I remember that when I was starting my career I had a plan: I wanted to start my own business one day. But I told myself that I needed to work for a large corporation for at least 5 years to get the necessary work experience. I also told myself that I needed to work my way into a high-level management position, that way I could take advantage of the corporate training that comes with being an executive. Since I was going to start a business in China, I kept telling myself that I needed a Chinese partner, then I would need to establish some “guanxi” (connections), and even join investor circles because everyone knows you can’t even dare to think about starting a business if you don’t have investment, and so on.
After one year, I finally managed to get a position with a foreign corporation. I was so excited. I was on my way. I walked into a huge office that took up 3 entire floors of a large office building; everything was orderly, they had big meeting rooms with comfortable chairs for executives to sit in, people busy on the phones, and the bustling sounds of paper shuffling and computers typing away. I looked around and thought confidently that it wouldn’t be too long before I got into my management position. My boss took me on business trips around China, she allowed me to attend training at the Headquarters in Shanghai, and I even got to sit in on various meetings and business meals with executives.
Something important was missing though. I wasn’t being given any serious responsibility, and I wasn’t involved in any decision making. I realized that I was just a spectator, watching others play the game. It seemed to me when you join a company, they first put you on the bench so you can watch other people play the game. You are stuck in that position; you repeat one thing for 2-3 years, only to get promoted to do another thing for 3 years. At the rate I was learning things at my job it would be not 5 but 50 years before I learned everything I needed to start my own business.
By the time one feels you have learned enough, you’re old and exhausted. I realized that by that time, I might not have the energy to do all the running around that it takes to start a company. My dream felt further and further away…
There I was, standing at a crossroads, very confused about my future, and on the wrong side of my twenties. I wanted to start my own company, but I still felt I didn’t have all the knowledge and experience I needed to start.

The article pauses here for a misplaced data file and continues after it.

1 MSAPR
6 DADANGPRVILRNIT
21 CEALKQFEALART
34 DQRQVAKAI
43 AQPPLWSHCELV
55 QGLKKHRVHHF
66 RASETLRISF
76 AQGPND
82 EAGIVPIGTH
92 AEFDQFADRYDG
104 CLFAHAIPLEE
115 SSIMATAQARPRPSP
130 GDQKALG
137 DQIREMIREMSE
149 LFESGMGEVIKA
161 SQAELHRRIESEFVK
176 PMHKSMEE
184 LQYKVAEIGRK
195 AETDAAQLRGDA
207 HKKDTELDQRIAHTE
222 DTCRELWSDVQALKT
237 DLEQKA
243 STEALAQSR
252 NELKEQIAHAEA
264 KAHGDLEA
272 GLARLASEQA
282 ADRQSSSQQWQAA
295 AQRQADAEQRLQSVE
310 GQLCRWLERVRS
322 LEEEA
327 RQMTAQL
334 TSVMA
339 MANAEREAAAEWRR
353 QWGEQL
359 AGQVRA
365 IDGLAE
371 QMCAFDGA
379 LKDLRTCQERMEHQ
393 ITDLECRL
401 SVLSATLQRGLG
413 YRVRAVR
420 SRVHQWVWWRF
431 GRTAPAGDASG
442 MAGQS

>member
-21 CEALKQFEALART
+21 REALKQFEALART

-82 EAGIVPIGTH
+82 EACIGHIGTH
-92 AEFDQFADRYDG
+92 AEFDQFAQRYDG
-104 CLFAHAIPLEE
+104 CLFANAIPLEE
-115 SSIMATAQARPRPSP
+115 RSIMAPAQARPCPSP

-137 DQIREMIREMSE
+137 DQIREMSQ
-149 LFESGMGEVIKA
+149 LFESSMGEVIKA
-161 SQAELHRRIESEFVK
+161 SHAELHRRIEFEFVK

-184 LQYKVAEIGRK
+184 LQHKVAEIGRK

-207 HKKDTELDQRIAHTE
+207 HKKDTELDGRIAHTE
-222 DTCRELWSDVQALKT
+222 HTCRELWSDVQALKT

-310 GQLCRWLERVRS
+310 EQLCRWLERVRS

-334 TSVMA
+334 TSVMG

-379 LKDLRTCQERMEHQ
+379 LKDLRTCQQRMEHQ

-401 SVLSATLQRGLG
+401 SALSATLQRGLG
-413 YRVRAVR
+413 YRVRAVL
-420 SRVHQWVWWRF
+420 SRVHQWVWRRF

Even after a year, I began to feel that my time was dwindling, I recognized my excuses for what they were, threw caution to the wind, and decided to start my own business. I decided to be an entrepreneur. It was less certain, offered even less stability, but I knew that during this period of time I would learn a lot, be it from success or failure.
In the 2 years since my fiancé and I started our own business I feel I’ve learned more than some people would have in 20 years working at their corporate jobs. The decision to take that leap into the unknown was the hardest part of this process. Over the past two years we’ve created a cartoon brand called ALBA, and most importantly we’ve grown, learned and developed ourselves in the people we wanted to be throughout this process.
A little bit about what we’ve created:
ALBA is an acronym for “Life isn’t fun without A Little Bit Apparel”. The pun is very intended, and any Monthy-Python fan would get it. Life really isn’t fun without taking on a little “peril”. No one that ever achieved greatness has ever done so without taking the risk need to be great. Many people never reach their potential for happiness and greatness because they’re too afraid to make the leap of faith to do what they love.
ALBA was created with one purpose in mind, and that is to stress the importance of doing what one likes doing and making an effort to enjoy life. Therefore, our mission is through our comics and cartoons to encourage people to dream their own dreams, and then take the necessary risk to achieve them. We strive to raise awareness of the need to cultivate a risk taking mentality “seize the day” while you are young, be yourself, dare to dream the impossible and put your youth, passion, and energy toward achieving your dreams, as opposed to the traditional mentality of conforming to tradition and avoiding risk, seeking stability, pleasing others and never being yourself.